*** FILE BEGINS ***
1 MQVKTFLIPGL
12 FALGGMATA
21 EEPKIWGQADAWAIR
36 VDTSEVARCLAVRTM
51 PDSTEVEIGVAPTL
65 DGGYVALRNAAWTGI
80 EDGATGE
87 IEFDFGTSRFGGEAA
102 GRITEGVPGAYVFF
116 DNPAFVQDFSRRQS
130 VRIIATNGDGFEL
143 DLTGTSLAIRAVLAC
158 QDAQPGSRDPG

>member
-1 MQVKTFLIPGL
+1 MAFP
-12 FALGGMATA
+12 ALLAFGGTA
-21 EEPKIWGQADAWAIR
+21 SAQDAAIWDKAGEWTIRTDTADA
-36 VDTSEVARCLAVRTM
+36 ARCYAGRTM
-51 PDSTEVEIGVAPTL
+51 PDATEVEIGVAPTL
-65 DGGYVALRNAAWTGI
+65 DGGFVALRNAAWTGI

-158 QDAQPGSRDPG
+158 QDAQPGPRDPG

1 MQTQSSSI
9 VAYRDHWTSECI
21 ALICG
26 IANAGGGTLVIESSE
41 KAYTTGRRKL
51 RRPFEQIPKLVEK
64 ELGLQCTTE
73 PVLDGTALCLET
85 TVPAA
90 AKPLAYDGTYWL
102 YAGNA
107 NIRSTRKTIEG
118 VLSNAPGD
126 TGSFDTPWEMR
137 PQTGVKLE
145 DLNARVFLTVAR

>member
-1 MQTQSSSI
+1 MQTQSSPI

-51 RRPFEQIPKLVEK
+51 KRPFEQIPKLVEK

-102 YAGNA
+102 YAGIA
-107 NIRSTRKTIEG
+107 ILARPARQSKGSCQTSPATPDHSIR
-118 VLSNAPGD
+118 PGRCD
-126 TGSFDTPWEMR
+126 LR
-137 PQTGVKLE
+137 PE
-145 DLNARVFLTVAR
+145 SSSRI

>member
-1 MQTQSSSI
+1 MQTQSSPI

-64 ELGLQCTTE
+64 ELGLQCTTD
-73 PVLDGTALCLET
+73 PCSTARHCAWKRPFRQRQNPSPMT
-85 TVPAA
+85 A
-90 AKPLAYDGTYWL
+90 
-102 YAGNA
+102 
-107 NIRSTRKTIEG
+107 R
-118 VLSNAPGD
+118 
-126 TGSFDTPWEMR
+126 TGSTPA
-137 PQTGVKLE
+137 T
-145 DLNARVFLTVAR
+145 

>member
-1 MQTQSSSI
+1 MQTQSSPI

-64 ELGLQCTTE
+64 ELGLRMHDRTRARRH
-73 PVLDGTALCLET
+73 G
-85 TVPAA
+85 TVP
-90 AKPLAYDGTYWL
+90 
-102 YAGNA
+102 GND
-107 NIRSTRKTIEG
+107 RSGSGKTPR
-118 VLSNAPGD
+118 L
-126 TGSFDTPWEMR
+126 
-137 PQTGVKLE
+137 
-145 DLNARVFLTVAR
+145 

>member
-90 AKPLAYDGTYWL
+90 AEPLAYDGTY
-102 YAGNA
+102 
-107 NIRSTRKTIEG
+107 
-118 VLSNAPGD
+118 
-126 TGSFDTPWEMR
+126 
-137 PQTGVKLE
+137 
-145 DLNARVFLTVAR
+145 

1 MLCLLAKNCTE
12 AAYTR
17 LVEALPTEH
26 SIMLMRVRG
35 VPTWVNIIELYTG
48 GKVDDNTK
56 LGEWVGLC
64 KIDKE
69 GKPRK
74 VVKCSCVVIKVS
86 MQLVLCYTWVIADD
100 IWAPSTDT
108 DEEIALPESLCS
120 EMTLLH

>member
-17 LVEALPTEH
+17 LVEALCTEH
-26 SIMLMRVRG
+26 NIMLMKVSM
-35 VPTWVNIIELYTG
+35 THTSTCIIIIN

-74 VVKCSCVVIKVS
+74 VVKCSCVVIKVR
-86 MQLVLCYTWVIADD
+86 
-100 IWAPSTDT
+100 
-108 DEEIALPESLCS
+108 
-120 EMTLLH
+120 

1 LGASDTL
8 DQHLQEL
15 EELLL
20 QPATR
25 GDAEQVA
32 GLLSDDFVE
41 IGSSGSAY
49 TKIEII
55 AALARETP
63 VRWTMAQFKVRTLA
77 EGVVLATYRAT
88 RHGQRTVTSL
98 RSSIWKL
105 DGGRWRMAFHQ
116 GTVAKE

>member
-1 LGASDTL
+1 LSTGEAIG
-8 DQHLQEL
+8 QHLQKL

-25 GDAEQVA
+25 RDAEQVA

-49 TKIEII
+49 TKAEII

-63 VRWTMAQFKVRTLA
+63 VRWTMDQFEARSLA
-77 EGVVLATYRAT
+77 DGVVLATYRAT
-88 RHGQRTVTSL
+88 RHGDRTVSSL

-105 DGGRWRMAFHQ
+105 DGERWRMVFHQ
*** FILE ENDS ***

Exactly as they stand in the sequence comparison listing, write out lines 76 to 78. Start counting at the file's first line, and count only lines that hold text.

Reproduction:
+107 R
-118 VLSNAPGD
+118 